The last chapter of Media and Social Justice, Mickey Huff and Peter Phillips’ “Media Democracy in Action,” begins with a discussion of what kind of information dominates the media, basically claiming that Americans and the American media are often concerned with useless and insignificant information. Which is true.

Specifically, they bring up the 2007 death of Anna Nicole Smith, someone who I hadn’t even heard of before she died. They state that the coverage of her death and the paternity debate that followed was “among one of the longest interrupted ‘news’ broadcasts at CNN” since 9/11. Around the same time, however, “the US ambassador to Iraq misplaced $12 billion in shrink-wrapped one-hundred-dollar bills that were flown to Baghdad,” and that was getting very little coverage (242). I don’t remember hearing about that like I heard about Anna Nicole Smith.

I talked about this in another post in which I bring up the idea that there has to be important information that we’ve been missing because of what the media chooses to cover instead. The fact that I haven’t seen any coverage whatsoever, not even as a brief trending topic on Twitter or a shared video on Facebook, on this proposed bill in Iceland is a testament to that.

As Huff and Phillips put it, free press was created to “keep the citizenry informed, engaged, and in dialogue with one another about crucial issues of the day” (251). How are we supposed to be informed and engage with these critical issues if the issues aren’t even being presented to us?

It’s no secret that there is a lot going on in our country in regard to politics and the government. So what are we missing? What kinds of bills and laws being signed into action are we not hearing about? What’s being swept under the rug, whether purposefully or inadvertently? And, more importantly, why are we letting this continue to happen??

Equal Work?

One of the main arguments against the strive towards equal pay is that women are paid less because they elect to be paid less by entering career fields and jobs that just pay less than other fields that tend to be male-dominated (I’m looking at you, STEM). Or they blame it on the fact that women choose jobs with liberal maternity leave policies or that they are less educated than their male counterparts. They, unsurprisingly, like blaming things on women.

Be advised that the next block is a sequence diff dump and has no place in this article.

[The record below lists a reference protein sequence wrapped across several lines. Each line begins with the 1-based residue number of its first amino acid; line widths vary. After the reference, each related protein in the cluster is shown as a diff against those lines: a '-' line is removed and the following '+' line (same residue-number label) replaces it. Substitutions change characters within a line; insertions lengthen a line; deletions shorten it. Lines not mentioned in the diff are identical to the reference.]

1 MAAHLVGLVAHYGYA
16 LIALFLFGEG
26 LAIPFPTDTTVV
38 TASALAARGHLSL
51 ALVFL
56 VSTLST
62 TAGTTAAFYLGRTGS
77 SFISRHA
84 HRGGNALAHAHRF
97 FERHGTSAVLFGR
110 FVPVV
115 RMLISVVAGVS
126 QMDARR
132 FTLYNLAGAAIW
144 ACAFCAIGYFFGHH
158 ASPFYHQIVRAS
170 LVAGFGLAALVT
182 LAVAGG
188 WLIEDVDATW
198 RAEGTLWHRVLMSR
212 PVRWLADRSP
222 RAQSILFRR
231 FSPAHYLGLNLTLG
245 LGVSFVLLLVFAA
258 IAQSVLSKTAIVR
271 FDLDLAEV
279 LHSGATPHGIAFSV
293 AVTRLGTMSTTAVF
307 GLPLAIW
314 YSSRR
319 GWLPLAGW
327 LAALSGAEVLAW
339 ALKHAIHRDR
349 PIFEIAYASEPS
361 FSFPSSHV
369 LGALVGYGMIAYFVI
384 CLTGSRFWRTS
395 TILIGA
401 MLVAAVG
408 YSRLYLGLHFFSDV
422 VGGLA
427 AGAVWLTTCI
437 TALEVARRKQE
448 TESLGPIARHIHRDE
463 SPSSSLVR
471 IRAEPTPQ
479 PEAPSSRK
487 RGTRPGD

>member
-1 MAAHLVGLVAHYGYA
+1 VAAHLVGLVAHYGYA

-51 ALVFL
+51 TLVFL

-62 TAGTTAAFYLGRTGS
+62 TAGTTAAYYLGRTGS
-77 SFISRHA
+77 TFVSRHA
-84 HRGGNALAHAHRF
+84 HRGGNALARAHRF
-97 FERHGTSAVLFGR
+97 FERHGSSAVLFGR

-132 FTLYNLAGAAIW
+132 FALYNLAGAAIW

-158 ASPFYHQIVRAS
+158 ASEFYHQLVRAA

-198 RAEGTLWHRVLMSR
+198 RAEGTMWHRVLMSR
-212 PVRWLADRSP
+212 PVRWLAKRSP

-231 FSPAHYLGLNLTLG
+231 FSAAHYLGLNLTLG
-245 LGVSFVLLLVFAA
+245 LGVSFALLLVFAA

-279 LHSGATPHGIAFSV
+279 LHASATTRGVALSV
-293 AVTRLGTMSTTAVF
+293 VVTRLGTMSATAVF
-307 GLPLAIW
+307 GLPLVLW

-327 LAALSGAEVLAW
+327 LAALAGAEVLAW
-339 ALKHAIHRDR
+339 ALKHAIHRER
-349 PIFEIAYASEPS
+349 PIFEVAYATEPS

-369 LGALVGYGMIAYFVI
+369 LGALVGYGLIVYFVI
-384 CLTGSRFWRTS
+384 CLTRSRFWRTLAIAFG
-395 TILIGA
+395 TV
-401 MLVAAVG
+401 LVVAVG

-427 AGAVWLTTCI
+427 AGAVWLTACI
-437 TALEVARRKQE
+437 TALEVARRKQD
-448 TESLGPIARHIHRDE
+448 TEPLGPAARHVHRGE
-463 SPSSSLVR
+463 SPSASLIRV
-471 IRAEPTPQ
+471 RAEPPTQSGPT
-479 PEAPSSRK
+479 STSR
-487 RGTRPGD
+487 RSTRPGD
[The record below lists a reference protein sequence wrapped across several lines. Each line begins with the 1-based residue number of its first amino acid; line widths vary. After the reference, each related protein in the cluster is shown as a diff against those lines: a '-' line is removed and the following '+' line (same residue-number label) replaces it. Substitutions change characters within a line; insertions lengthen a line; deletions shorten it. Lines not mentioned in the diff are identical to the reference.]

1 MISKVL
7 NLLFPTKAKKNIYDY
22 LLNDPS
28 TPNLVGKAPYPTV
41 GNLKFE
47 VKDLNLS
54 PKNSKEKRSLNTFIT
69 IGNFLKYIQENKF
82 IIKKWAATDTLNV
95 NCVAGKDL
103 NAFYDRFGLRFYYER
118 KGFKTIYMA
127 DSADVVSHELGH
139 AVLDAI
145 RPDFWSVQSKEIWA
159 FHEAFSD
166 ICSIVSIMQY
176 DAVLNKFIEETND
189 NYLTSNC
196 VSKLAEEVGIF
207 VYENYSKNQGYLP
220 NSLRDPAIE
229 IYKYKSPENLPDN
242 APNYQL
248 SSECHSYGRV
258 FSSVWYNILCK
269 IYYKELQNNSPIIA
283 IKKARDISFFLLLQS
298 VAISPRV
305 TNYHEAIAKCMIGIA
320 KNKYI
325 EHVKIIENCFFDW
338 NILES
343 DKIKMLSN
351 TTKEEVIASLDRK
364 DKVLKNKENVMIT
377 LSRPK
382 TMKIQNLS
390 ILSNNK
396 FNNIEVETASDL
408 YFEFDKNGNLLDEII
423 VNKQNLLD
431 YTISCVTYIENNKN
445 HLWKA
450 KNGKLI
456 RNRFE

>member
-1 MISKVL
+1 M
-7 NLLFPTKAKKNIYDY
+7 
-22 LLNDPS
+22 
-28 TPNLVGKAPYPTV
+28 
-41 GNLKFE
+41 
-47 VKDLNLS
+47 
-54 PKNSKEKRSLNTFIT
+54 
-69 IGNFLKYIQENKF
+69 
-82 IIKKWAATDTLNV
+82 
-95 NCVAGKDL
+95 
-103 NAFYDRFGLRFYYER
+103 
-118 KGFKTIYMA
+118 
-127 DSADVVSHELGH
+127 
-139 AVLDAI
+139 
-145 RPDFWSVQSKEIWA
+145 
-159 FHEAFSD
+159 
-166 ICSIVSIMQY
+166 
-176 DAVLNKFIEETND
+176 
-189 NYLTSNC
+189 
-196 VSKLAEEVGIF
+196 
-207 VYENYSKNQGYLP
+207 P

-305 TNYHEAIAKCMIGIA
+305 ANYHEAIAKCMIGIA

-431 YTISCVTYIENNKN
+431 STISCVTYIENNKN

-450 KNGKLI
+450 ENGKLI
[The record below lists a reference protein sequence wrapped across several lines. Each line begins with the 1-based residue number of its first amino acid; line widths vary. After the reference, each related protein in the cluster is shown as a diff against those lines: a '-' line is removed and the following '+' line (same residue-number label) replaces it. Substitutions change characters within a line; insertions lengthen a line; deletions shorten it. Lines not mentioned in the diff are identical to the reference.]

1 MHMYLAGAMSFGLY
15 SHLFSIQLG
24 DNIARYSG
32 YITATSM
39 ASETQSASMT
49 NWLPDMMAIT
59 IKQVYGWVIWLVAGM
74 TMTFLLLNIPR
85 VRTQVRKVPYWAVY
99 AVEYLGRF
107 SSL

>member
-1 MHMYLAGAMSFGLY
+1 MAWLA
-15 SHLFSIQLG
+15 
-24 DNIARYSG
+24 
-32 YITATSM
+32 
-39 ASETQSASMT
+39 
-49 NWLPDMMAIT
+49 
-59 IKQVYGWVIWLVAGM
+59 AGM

However, the pay gap that really exists is that between men and women with the same jobs and with the same education and with the same everything, really.

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Photo by: Pulicciano, “Hollywood Emmy Rossum”, (CC BY-SA 2.0), via flickr

The reality of the pay gap is perfectly illustrated in a recent battle for a pay raise between Shameless’ Emmy Rossum and the producers of the show. Rossum plays an oldest sister who is the head of a dysfunctional family in the South Side of Chicago while William H. Macy plays the deadbeat, drug-addicted, alcoholic father. They pretty much have equal time on screen, I would argue that Rossum might have more, and are literally doing the same job, but Macy had recently been given a raise.

So she fought back.

Rossum sought a deal with Showtime and Warner Bros to not only be paid the same as Macy, but to be paid more than Macy. It sounds like it was a battle – Showtime could have canceled the show or kept it going without her. It was talked about a lot on social media – I saw it over and over again on Twitter. While Emmy Rossum was most definitely getting paid more than the majority of working women before she got the raise, it just goes to show that the pay gap is real in all fields of work and that the struggle is real for us all.

Rossum’s public battle with the media that was covered on the media did great work in bringing even more attention to the issue. As Sue Curry Jansen says in the introduction of Media and Social Justice, “media exposure is an essential constituent of all successful social movements” (6).  While Rossum’s personal battle with her producers won’t close the pay gap, it brings attention to not only the issue itself, but also to the fact that women of all statuses and careers are subjects of this injustice, even those that work in the public eye.

The pay gap, and the gender gap in general, continues to be an issue even though there we have been making strides to close it. As Jansen suggests, we can harness the media and use it to our advantage in our fight to strengthen this social movement. We’ve seen what the power of the media can do over and over and over again. When used well, it’s a force to be reckoned with. And so are we.